In a report released Wednesday, State Comptroller Alan Hevesi said scandals on Wall Street and in the accounting and energy industries over the last two years were responsible for a $2.9-billion hit to the state’s economy, the Associated Press reported. Hevesi also said the scandals ate into state tax revenues by $1 billion.
With some of the scandal-plagued companies located in New York City, the city bank accounts also suffered a hard slam. Hevesi said New York City lost $260 million in tax revenue and $7 billion from the city public pension system’s value – mostly because of lost jobs and stock value.
On an individual basis, the comptroller estimated that the scandals cost a New Yorker in his or her 50s or 60s more than $10,000 in investments in 401(k) programs or other savings plans . New Yorkers in their 40s lost an average of $8,000.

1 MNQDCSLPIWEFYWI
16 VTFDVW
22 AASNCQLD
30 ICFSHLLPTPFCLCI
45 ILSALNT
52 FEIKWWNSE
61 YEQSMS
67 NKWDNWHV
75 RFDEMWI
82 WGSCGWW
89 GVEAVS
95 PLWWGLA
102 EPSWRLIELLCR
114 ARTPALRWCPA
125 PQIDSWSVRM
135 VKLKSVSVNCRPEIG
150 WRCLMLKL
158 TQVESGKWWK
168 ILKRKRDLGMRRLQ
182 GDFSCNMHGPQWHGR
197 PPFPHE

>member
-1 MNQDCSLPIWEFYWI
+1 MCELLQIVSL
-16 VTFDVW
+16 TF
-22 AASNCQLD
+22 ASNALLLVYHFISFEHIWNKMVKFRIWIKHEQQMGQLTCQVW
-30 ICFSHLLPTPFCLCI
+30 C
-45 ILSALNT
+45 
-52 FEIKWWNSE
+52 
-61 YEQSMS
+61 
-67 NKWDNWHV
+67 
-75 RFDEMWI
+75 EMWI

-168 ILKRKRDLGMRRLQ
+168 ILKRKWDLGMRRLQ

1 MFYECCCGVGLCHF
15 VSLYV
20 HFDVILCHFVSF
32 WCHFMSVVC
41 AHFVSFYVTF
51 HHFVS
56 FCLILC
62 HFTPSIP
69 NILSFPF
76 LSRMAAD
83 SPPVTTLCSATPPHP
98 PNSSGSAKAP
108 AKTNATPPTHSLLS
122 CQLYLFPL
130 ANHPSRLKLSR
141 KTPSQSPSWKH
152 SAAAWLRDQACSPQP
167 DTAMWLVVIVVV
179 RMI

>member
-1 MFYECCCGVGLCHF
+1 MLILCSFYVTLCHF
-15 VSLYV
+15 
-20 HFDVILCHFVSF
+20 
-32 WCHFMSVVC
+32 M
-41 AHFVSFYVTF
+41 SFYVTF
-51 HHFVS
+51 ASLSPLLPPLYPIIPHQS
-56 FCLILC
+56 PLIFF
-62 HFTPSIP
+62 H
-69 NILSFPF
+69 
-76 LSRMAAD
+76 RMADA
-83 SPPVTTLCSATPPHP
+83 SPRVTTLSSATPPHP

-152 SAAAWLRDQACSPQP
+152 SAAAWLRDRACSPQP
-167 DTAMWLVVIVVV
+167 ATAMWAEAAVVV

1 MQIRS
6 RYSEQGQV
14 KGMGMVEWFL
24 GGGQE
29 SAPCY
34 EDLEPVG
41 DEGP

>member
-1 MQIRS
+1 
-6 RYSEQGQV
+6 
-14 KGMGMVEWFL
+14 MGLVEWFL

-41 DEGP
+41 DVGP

“New York was hurt particularly hard,” said Hevesi, according to the AP. “When the stock market declines, that hurts the financial markets, a key industry. And every unit of government, the state and every single county, town and village, faced reduced revenues and higher costs.”
He said that calculating the cost is critical to finding ways to enact strong measures to avoid such scandals and subsequent financial collapses, which took commerce and jobs with them. Hevesi determined the state’s cost by taking a fraction of the $35 billion nationwide loss that the Brookings Institution blamed on the scandals in a 2002 report. Hevesi said the state’s economy is about 8.4% of the national economy.
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